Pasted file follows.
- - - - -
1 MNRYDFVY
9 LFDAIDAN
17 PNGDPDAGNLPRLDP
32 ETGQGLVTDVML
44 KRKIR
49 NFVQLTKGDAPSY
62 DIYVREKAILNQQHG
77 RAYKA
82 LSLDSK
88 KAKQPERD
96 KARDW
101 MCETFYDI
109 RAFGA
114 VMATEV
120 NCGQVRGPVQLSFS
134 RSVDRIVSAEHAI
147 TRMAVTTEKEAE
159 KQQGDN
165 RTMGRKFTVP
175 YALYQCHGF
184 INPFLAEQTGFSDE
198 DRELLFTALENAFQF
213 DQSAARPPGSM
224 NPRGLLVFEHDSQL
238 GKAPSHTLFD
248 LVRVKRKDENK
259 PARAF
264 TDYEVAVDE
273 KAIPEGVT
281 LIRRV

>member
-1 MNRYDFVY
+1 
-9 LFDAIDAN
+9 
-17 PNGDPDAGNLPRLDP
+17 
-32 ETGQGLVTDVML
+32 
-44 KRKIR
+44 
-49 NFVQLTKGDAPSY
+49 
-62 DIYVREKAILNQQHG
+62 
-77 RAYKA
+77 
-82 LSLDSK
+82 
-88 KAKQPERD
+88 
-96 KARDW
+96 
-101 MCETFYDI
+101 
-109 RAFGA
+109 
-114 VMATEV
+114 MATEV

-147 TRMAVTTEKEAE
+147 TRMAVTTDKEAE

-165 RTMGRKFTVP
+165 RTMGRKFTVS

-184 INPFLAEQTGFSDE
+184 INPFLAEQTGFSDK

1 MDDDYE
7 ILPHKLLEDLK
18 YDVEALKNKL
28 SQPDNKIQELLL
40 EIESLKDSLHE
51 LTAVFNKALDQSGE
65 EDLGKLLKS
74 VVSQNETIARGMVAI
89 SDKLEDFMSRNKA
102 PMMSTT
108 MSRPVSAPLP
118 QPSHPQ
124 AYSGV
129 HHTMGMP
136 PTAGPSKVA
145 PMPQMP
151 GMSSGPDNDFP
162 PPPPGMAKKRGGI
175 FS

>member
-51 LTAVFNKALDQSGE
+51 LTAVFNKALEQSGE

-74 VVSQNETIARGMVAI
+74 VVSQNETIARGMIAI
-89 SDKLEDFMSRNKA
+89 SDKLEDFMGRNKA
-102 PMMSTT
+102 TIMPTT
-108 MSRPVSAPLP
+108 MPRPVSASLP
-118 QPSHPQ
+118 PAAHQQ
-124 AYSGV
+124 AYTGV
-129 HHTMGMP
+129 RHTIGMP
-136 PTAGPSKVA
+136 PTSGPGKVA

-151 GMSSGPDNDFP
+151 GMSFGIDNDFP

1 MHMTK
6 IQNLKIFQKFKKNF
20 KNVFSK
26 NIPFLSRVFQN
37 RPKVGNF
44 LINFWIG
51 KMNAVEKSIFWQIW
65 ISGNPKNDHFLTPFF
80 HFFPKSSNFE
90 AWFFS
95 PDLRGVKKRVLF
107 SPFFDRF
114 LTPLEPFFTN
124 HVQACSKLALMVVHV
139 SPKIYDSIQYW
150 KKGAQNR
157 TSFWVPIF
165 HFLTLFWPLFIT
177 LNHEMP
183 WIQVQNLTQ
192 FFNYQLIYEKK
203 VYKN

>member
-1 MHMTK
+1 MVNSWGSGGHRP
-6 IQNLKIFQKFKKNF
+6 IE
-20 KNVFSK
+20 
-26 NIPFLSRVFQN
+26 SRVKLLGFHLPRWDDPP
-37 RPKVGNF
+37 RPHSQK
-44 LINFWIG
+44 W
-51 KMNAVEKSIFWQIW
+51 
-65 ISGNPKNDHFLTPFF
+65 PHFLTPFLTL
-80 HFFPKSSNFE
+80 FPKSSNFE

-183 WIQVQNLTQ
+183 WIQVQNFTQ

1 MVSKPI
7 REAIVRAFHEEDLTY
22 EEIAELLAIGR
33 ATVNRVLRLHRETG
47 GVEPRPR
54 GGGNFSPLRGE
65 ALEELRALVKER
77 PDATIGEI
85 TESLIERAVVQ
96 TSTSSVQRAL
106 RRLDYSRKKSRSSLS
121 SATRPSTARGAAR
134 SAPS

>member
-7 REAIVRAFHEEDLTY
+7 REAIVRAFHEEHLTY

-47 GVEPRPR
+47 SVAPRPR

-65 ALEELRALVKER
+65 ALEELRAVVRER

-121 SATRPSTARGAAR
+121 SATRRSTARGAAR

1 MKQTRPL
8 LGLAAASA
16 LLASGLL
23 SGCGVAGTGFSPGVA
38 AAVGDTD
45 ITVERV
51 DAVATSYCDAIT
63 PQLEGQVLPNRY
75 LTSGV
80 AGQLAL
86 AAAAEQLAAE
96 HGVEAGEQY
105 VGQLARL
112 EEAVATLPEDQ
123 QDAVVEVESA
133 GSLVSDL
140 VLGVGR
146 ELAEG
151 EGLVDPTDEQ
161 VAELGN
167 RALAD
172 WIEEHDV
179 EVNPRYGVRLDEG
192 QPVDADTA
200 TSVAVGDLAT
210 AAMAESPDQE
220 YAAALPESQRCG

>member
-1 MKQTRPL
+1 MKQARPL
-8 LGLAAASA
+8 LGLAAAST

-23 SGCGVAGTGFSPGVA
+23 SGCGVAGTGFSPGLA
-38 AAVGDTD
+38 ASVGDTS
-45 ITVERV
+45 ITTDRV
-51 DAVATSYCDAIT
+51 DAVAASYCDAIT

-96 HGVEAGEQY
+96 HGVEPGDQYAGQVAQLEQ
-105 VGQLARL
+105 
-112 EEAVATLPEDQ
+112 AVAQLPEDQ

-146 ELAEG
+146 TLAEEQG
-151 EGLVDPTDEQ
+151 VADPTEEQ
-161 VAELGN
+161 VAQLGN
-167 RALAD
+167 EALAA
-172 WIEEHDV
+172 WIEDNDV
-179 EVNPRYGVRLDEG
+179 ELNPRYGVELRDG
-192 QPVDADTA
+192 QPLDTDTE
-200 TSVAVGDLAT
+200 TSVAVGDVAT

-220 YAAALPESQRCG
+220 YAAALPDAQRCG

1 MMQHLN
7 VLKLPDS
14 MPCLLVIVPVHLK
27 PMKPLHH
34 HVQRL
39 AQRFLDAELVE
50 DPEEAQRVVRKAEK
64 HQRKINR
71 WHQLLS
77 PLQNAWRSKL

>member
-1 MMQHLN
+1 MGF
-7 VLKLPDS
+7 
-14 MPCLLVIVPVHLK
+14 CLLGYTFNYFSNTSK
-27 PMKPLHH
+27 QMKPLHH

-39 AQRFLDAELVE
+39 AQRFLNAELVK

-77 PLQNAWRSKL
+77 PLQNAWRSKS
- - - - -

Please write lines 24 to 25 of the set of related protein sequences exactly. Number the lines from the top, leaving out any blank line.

224 NPRGLLVFEHDSQL
238 GKAPSHTLFD